May 2 - Antequera to Ronda
Breakfast was at a restaurant next door to our hotel. It was very basic. Afterwards, Cindy and I got into the car with Martha and Barry and drove over to the Dolmens. Dating from 2500 - 1800 BC, these were used as burial chambers by prehistoric inhabitants. We were able to walk into a couple of chambers. They were lined by huge stones which supported other huge stones that acted as a roof. I was amazed that I could stand up inside the chambers without ducking.
We dropped Martha and Barry at our hotel. They skipped today's ride opting to take a bus and train to Ronda. Jane was riding her bicycle today, so Cindy and I were on our own. Our first stop was at El Torcal. This is an area of unusual rock formations. We walked on a very rocky nature trail for 1.5 km to get a better feeling for the area. It was good to get some real exercise, but the temperature was rising to an uncomfortable level.
Our next destination was El Chorro Gorge. My GPS took us on a roundabout route, but we finally got there. Our first order of business was to have a wonderful lunch on a patio overlooking the start of the gorge. Then we proceeded to drive alongside the gorge while getting a good view of the hikers on the King's Walkway (Caminito del Rey ) - a treacherous path that hangs from the cliff.
The roads going to and coming from the gorge were very narrow. We had to stop often for cars to pass us going in the other direction. It was a very hilly drive, too. When we reached the top of the last hill, we had wonderful views of three reservoirs. Quoting from Simon's brochure: "Spain is a dry country, and water is a scarce resource. It also becomes a political issue as different Comunidades argue about how much water can be taken out of one river and channelled to another. The typical case cited is of farmers in Aragón complaining about their water being taken to water golf courses in Murcia. Drought is a frequent phemomenon. Many rivers only have water in certain seasons, and it is not uncommon to cross a dry water course with only the sign to indicate that there is a river there from time to time. During the last drought in 2008, container ships were being brought into Barcelona to supply the city with water. It is not uncommon to see reservoris which are virtually empty. Many areas of the country are actually desert. The most striking examples are those of the Bardenas Reales in Navarra, and also the Desert of Tabernas in Almería, Andalusia. The so-called spaghetti westerns (The Good, The Bad and The Ugly, and For A Fistful of Dollars) were filmed here, as well as parts of Lawrence of Arabia, and it is still possible to visit the film sets there our in the desert and take a horse ride around a Wild West village while cowboys stage gunfights".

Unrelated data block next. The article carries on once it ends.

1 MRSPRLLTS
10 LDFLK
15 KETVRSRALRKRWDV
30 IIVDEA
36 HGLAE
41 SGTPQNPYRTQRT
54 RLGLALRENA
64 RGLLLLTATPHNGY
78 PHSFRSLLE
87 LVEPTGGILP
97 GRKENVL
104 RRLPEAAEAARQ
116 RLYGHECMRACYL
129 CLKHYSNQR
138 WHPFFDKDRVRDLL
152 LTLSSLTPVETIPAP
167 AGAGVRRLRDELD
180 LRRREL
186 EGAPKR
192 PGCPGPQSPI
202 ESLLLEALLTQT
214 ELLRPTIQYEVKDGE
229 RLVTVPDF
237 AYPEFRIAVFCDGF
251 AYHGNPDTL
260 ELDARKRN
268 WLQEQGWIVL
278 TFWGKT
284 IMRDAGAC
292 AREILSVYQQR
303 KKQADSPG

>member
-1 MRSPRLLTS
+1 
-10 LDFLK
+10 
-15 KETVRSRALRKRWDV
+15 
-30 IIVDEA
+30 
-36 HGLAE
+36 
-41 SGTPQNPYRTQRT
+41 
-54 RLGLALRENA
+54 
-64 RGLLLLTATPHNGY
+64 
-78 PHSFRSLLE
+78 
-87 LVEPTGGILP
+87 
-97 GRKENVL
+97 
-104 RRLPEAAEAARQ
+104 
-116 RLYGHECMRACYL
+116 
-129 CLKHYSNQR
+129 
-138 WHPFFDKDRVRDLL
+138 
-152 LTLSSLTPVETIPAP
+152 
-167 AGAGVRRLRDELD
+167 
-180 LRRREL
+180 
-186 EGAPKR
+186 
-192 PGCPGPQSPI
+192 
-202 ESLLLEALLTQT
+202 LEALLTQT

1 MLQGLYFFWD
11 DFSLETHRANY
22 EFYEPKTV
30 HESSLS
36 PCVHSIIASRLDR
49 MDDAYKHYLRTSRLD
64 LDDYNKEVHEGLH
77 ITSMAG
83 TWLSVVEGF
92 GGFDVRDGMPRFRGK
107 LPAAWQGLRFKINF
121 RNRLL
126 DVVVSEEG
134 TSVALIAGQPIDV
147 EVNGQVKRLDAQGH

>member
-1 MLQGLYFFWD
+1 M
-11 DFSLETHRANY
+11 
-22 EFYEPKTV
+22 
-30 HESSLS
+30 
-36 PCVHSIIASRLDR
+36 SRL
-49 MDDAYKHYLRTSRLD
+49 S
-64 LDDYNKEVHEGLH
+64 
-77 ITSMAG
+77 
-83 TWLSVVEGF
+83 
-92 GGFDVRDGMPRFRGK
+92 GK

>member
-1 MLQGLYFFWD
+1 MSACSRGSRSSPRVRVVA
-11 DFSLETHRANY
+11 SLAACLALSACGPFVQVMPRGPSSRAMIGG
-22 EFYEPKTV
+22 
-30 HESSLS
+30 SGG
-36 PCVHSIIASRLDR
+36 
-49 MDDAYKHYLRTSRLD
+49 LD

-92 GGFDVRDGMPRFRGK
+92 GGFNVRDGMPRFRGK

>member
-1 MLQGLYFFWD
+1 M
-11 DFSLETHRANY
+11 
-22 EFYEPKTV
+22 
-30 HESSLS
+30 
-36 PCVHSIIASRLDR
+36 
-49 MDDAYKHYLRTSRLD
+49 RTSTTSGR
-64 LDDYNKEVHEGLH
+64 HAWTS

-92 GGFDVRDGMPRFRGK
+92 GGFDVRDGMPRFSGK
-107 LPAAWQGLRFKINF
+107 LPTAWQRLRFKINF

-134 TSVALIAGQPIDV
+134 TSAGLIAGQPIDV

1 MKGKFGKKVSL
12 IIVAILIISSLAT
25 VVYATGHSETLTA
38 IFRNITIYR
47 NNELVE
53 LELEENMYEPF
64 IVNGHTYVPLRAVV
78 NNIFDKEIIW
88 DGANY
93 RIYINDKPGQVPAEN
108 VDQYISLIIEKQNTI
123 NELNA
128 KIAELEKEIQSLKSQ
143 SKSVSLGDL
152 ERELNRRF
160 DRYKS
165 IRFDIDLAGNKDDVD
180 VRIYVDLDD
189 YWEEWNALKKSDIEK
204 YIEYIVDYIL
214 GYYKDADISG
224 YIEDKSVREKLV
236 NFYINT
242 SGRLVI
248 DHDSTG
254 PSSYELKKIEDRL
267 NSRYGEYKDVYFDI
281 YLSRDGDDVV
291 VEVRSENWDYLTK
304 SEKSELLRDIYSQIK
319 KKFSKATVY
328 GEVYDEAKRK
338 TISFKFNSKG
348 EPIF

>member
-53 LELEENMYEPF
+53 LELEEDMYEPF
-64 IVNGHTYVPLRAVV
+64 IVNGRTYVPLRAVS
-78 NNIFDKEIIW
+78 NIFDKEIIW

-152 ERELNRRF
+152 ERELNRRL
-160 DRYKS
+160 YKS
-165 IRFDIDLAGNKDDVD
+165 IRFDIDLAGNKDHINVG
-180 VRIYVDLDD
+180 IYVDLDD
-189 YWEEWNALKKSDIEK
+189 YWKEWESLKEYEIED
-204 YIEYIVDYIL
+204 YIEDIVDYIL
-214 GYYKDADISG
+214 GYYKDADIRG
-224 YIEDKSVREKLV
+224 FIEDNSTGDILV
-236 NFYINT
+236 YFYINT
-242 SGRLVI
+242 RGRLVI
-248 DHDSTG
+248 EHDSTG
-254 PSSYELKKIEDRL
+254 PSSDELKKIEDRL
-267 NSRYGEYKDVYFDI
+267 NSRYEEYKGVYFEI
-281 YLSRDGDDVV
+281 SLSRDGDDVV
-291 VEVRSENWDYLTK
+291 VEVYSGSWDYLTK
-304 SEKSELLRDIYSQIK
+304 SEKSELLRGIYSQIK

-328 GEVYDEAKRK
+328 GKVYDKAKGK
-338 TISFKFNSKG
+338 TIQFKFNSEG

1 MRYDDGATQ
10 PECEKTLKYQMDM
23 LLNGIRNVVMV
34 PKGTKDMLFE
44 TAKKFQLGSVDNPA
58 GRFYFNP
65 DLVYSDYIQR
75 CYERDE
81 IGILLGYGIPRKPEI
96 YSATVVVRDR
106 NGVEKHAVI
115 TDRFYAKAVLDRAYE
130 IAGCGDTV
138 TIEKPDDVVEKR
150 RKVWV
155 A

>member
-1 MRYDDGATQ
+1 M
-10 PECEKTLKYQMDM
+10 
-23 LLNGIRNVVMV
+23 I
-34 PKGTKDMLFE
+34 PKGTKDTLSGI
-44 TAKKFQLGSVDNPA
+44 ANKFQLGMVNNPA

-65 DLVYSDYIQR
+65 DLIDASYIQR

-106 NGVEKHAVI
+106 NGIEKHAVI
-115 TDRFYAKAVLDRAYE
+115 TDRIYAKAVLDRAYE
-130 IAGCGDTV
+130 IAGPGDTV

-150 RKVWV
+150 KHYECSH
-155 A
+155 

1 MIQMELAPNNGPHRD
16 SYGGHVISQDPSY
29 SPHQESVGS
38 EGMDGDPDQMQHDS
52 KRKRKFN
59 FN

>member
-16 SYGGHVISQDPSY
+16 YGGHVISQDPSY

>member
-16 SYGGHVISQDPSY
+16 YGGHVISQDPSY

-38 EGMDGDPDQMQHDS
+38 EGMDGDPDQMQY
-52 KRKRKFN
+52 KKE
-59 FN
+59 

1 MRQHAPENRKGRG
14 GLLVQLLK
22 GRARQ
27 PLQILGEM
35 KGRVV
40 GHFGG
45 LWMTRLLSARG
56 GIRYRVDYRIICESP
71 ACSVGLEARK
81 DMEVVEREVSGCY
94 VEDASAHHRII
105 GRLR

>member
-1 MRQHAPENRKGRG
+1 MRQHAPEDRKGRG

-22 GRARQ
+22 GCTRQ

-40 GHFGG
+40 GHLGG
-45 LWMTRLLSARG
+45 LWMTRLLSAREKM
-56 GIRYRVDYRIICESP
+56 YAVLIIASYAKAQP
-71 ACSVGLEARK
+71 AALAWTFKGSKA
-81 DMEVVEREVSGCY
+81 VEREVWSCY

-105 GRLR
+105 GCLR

From there it was onward to Ronda. We missed one turn on the way to town, but the GPS took us on a more scenic route.
Hotel Reina Victoria is very nice. It is near the cliff overlooking the valley below. My room has a wonderful panoramic view. Ronda is famous for a very deep gorge that runs through it.
After Happy Hour, I walked to the gorge and the New Bridge which was built in the 18th century. I had gourmet tapas with Creg and Patti from Calgary. We didn't start eating until after 8:00. I am getting used to the meal times but I admit that the walk back to the hotel was good for my digestion.